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Pence accuses Iran of pursuing new 'Holocaust,' lashes out at allies

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Image: Vice President Mike Pence, Israel's Prime Minister Benjamin Netanyah
Vice President Mike Pence, Israel's Prime Minister Benjamin Netanyahu and Poland's Prime Minister Mateusz Morawiecki gather for a family photo during the Middle East summit in Warsaw, Poland, on Thursday. -
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Kacper Pempel
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LONDON — Vice President Mike Pence accused Iran of pursuing a new Holocaust as he lashed out at some of America's closest allies for trying to undercut U.S. sanctions against Tehran.

"The Iranian regime openly advocates another Holocaust and seeks the means to achieve it," Pence told delegates at a U.S.-organized Middle East conference in Poland on Thursday.

In an effort to persuade the world to get on board with Trump's "maximum pressure campaign" against Iran, Pence went on to accuse Tehran of trying to recreate the Persian Empire by carving out a "corridor of influence" through Iraq, Syria and Lebanon.

The meeting in Warsaw is being used by the Trump administration to persuade the world to rally against Iran after President Donald Trump withdrew from the landmark 2015 Iran nuclear deal last year.

Other signatories of the deal — U.K., France, China, Russia and Germany — have vowed to keep it alive and refused to comply with the Trump administration's requests that they slap new sanctions on Tehran.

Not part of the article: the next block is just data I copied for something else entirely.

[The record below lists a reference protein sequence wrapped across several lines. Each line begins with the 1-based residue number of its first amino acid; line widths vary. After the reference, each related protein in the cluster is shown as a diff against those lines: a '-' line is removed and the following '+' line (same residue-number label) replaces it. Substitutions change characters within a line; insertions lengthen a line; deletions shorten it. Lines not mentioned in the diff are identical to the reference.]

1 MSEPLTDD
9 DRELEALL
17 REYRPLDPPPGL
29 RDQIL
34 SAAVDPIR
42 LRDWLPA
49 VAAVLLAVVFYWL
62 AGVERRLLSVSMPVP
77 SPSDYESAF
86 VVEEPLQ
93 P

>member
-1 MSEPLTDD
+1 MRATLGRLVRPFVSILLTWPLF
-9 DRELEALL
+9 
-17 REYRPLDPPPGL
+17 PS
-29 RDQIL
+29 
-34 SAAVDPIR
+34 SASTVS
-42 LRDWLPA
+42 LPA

Pence criticized Britain, France and Germany for a new financial mechanism unveiled last month that the U.S. believes is meant to keep the nuclear deal alive by evading tough new American sanctions.

"Sadly, some of our leading European partners have not been nearly as cooperative," Pence said. "In fact, they have led the effort to create mechanisms to break up our sanctions."

The United Nation's atomic watchdog and U.S. intelligence chiefs have said Iran is still in compliance with the agreement despite the U.S. withdrawal.

While the administration had hoped to make the meeting a rallying cry for tougher action on Iran, the focus had to be widened and the emphasis on Iran softened after countries balked, three foreign diplomats told NBC News.

In a further rebuff to Washington, while the Warsaw meeting has been attended by more than 60 nations major European powers such as Germany and France, part to the 2015 nuclear accord, refused to send their top diplomats.

Iran has denounced the gathering as an American anti-Iran "circus." Russia has said it would not attend.

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During the speech, Pence said he and his wife would also visit the former Nazi concentration camp Auschwitz later on Thursday to pay their respects to the "martyrs of the Holocaust."

"Anti-Semitism is not just wrong; it's evil," Pence said.

Earlier Thursday, Secretary of State Mike Pompeo had told delegates that the world could not "achieve peace and security in the Middle East without confronting Iran."

Iran has in the past called on Palestinians to rise up against Israel and Iran's supreme leader Ayatollah Khamenei has called Israel a "cancerous tumor." Meanwhile, chants of "Death to Israel" and "Death to America" are not uncommon among ordinary Iranians protesting in the streets.

Israel has accused Iran of lying about its nuclear capabilities prior to signing the 2015 pact and considers a nuclear-armed Iran to be an existential threat. The country has also repeatedly sounded the alarm about Iran's influence in other parts of the Middle East.

Speaking at the conference on Wednesday, Israeli Prime Minister Benjamin Netanyahu startled Iranians and even the White House by calling for Israeli-Arab action against the government in Tehran that was translated by his office as urging "war with Iran."

Israeli officials later tried to soften the reference by altering the English translation.